Wednesday, June 27, 2012

Work in Progress

I hadn't realized it had been so long since I've posted here. I've come across some good articles on writing, but I've mostly just posted links to them on Twitter. If you want to follow me there, please visit: https://twitter.com/#!/AnneMFaye (I'm happy to follow back).

I've also returned to writing fiction, but due to time constraints, I'm not making the progress I would like. Since finishing up the non-fiction book I was under contract for, I've tried to move sleep a little higher up on the list of priorities, which means cutting out time for other things. I get the chance to work on my story in my head during the day while I'm engaged in other activities, but not having time to get things out on paper is frustrating. When I do have the time, I can't necessarily remember what I thought about and because I'm not writing regularly, I have to face my own fear when I do. It makes it seem like a bigger deal than it is. When I write every day, it is just something I do, and the words flow easily. When it happens maybe once a week, it is an event, and there is much more pressure attached to it and the words get stuck.

Well, it is still good to be back writing - however slow the process. It will get done if/when it should. And if it doesn't, the world will go on.

Tuesday, June 5, 2012

Does Cursive Still Matter?

We live in a world where almost everything is typewritten. It can easily be argued that it is much more important from a practical standpoint that children today be able to type well rather than write well. My local school system doesn't even teach cursive anymore.

In all honesty, my own cursive writing is atrocious. I pretty much failed handwriting in Catholic school. People forced to read my handwriting are subject to a puzzle of brain-numbing proportions. Thankfully, most of what I write is typed, but the one thing that I still hand write are my private journals. I've been keeping them since I was 15 and I have always planned to leave them to a grandchild someday, hoping that they may be interested. But, I recently realized, that yet-to-be-born grandchild may not even be able to read it, and not just because my handwriting is poor. He or she may not even know how to read cursive.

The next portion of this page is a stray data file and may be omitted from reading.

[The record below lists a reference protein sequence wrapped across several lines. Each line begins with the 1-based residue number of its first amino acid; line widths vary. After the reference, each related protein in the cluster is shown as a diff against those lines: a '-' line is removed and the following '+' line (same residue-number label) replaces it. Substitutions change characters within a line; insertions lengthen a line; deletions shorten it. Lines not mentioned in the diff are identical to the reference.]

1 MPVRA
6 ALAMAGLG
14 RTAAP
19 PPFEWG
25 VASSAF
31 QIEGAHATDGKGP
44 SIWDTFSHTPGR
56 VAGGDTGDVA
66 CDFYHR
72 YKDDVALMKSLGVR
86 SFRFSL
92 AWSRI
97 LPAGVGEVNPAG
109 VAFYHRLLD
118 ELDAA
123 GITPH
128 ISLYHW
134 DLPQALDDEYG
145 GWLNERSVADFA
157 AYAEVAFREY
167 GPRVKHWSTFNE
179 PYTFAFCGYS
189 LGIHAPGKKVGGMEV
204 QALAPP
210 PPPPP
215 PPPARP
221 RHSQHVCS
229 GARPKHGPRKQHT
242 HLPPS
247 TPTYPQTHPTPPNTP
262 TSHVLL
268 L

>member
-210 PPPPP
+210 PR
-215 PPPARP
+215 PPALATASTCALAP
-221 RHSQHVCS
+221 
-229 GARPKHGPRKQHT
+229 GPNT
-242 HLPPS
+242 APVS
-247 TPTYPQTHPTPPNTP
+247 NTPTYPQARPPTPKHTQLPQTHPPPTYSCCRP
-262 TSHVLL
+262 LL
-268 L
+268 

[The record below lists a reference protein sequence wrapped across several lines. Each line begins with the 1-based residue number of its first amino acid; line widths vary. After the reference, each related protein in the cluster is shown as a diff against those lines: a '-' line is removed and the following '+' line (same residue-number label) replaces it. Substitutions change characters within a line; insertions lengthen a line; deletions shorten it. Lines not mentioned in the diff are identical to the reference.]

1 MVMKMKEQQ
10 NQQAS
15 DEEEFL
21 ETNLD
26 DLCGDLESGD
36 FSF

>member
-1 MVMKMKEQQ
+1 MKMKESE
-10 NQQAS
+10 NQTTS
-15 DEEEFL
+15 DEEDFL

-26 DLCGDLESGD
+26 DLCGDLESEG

Children may not need to learn to write in cursive (with the exception of a signature), but if they don't at least learn to read it, we as a people will quickly lose the ability to decipher many historical documents. In May, Historic Deerfield in Massachusetts ran a special series of programs on handwriting. In the advertisement for this, the museum stated: "So much of what we know about the past has been learned from handwritten documents - letters, diaries, and account books are some examples. As we become more and more distanced from handwriting, we could lose an important skill."

The world will not suffer if no one can read my journals after I die. Heck, it might be the better for it! But, there is much to be lost if we don't at least teach our children how to decipher the writing style of the past.